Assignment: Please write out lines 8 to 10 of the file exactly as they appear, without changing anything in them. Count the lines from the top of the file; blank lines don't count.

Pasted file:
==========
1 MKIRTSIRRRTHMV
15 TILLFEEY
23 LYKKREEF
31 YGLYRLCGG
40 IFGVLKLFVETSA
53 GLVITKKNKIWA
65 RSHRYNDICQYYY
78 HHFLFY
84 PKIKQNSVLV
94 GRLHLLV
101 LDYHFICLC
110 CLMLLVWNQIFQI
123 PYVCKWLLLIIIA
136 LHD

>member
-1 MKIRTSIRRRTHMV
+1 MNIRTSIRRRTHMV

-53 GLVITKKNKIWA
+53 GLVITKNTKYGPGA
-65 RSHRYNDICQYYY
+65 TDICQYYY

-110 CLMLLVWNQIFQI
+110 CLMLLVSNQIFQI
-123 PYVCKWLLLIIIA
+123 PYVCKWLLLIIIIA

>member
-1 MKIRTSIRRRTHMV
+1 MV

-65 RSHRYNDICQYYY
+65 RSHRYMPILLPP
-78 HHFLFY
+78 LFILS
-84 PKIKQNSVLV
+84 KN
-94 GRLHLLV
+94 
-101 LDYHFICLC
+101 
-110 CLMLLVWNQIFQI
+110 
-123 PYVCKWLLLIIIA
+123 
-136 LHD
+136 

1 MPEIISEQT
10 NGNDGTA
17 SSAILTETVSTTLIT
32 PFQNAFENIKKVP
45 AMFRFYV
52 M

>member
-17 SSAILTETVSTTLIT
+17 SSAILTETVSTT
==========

78 HHFLFY
84 PKIKQNSVLV
94 GRLHLLV